• Wow, he wrote the headline backwards...how original.
  • PsychoLaurie: Ess_Aytch: FTFA: "Students with special needs today have a wider variety of supports, funding and services available to them," he said in a statement.

    I call a gigantic, steaming pile of bullshiat on that one. The trend today is to dump kids with special needs into regular classrooms in the name of inclusiveness, but provide limited resources, at best, to help those kids. Teachers spend most of their time with the special needs and other lower kids, while average students are left to fend for themselves.

    Very true. The kids who are gifted also get no support. This is supposed to make sure no child is left behind, but everyone gets left behind. As a teacher, I spent more time modifying lesson plans than I did writing them along with endless hours of special ed meetings that accomplished nothing other than making kids cry. It's even worse now with teaching to the test. Those scores are the only thing schools really care about now.


    What about gifted dyslexics?
  • Martonio: Wow, he wrote the headline backwards...how original.


    Actually, no he didn't. He wrote the individual words backwards.
  • Talk like Yoda, subby does. At the end of the sentence, subby puts the subject. Very annoying, that writing style is.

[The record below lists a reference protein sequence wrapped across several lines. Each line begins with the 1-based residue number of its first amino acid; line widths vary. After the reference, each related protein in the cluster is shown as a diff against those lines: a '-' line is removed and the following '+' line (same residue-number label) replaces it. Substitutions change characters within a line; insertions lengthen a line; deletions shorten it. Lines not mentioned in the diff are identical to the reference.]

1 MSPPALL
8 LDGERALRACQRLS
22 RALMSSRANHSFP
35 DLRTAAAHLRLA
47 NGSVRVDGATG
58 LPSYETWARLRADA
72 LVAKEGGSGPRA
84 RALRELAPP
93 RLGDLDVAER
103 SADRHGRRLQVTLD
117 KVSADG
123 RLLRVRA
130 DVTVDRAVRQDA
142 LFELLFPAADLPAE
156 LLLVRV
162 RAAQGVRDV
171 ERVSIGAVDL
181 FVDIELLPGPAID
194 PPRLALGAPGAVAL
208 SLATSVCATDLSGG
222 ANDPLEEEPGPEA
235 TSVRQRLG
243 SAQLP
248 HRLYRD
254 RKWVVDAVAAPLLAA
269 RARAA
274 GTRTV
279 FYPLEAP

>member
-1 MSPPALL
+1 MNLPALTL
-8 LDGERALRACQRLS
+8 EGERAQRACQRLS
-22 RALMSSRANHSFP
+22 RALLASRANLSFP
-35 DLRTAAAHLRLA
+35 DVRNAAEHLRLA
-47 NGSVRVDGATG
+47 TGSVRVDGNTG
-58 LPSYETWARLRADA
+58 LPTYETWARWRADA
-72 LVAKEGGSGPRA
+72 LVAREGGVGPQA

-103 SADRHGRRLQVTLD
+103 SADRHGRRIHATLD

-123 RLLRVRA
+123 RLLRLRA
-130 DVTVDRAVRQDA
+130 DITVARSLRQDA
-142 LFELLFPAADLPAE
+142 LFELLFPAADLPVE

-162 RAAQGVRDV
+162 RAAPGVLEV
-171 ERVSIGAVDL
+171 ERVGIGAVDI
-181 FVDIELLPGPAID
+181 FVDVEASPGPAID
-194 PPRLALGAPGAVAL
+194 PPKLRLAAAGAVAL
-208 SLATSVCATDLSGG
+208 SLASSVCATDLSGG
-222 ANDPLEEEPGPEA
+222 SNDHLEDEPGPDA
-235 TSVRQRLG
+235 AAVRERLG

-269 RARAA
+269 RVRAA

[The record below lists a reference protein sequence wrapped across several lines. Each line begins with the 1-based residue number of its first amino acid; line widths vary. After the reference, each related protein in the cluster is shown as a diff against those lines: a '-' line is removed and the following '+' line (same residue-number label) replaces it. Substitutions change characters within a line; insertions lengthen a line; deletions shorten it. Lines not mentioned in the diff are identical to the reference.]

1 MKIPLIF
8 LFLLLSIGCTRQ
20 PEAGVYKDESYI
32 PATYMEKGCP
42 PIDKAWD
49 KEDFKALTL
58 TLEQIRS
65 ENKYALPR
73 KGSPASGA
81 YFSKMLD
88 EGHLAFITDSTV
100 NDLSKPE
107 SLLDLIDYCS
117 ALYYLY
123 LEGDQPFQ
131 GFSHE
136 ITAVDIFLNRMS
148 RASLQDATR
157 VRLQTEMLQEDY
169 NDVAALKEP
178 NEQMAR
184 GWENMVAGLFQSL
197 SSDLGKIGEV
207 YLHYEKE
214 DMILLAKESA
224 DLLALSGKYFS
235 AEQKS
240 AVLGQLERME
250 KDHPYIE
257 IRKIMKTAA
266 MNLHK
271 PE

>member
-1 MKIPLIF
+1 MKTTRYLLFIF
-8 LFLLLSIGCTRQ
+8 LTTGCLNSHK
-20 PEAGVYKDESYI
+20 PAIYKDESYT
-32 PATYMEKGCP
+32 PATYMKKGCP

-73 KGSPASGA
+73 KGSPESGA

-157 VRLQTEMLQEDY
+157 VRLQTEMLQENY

• PsychoLaurie: Ess_Aytch: FTFA: "Students with special needs today have a wider variety of supports, funding and services available to them," he said in a statement.

    I call a gigantic, steaming pile of bullshiat on that one. The trend today is to dump kids with special needs into regular classrooms in the name of inclusiveness, but provide limited resources, at best, to help those kids. Teachers spend most of their time with the special needs and other lower kids, while average students are left to fend for themselves.

    Very true. The kids who are gifted also get no support. This is supposed to make sure no child is left behind, but everyone gets left behind. As a teacher, I spent more time modifying lesson plans than I did writing them along with endless hours of special ed meetings that accomplished nothing other than making kids cry. It's even worse now with teaching to the test. Those scores are the only thing schools really care about now.


    So much this.
  • calbert: dyslexia isn't reading words backwards subby.


    /get it right before your next lame attempt at an overused, unoriginal, unfunny headline


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  • FYI Subby, Vancouver is not located in Australia.
  • traylor: FYI Subby, Vancouver is not located in Australia.


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  • Oh noes. the government has to properly teach all our childrens. The horrorrrrrrrrrrrr. Good on the system for finally recognizing that the school system is a clusterf*ck. Panic has set in and now money needs to be cut from other things, but not the yearly retreat at the spa for all government/school board members.